Two hours into their deliberations, the jury is deadlocked.   I’m beating myself up alone in a hallway going over what I could do different in the second trial.  The judge reads the deadlocked instruction, and they go back in.  More time passes.  The jury wants my cross of the insurance company’s expert re-read.  I cringe, thinking they want this to convince each other that the insurance company is right, that Christine is a fraud.  I had an expert to counter their paid-for expert, but chose not to bring him.  We don’t need him to show the jury the truth in our story, I thought.  Was I wrong?  Will we lose because of my decision?

No.  We win.   We win everything, coverage, fees, and we win the insurance company’s counterclaim they brought against Christine. 
Christine is not a fraud, of course.  My voice through the trial is indeed my true voice.   I am real.  We brought our jury the truth and they brought Christine into their tribe.

While the jury deliberated, Christine drew angels on sticky notes which she arranged on the same table I had stood on. A week later she explained them to me.  She drew the jury as angels who were there to save her.  The judge was God.   Her many supporters who came during the trial were her guardian angels.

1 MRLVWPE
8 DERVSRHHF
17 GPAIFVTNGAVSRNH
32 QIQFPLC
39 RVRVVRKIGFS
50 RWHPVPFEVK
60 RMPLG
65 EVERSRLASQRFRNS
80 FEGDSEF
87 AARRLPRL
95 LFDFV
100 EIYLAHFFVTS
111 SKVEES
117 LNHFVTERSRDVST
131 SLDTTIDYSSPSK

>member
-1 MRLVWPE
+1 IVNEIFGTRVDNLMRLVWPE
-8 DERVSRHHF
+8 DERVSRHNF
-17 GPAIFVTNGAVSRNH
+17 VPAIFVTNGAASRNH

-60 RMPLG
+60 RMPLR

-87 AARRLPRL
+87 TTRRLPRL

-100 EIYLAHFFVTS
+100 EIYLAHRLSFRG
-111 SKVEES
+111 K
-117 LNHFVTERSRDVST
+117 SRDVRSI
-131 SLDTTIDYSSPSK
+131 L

She drew me on a sticky. 

“John, you were my Warrior Angel.” 

Her words.

All of the TLC tribe was there with Christine and me and our jury in that small, tense, smelly Florida court room where the client saw angels on her jury and put wings on her Warrior Angel.  How beautiful it is to be in those moments.

Excessive Force win by Sept '10 grad Hank Sherrod



HUNTSVILLE, Alabama -- The Madison County Sheriff's Department has settled for $625,000 with Robert Bryant, the Tennessee mechanic who claimed he was savagely beaten by several deputies and falsely arrested in retaliation for a barfight over a woman.
"We're pleased with the settlement, but the insurance company paying is not the equivalent of accountability for the officers who did this," said Hank Sherrod, Bryant's attorney, this morning.
Bryant has claimed he got in a dispute in a pool hall with Deputy Justin Watson. He said he was later followed by deputies, pulled over without cause, asked to step out of the vehicle, and assaulted.
He said that night in August of 2012 several deputies joined in stomping him while he was handcuffed at the side of the road. He said they knocked his teeth out, beat him unconscious, used a stun gun on him, hit him with a collapsible baton and charged him with assaulting an officer.
The sheriff's three-paragraph statement today did not confirm the amount. Instead, the press release from Madison County Sheriff Blake Dorning denies all wrongdoing and claims the insurance company settled the case to save money on litigation.
"The Madison County Sheriff's Office admits no liability or responsibility with regard the alleged allegations..."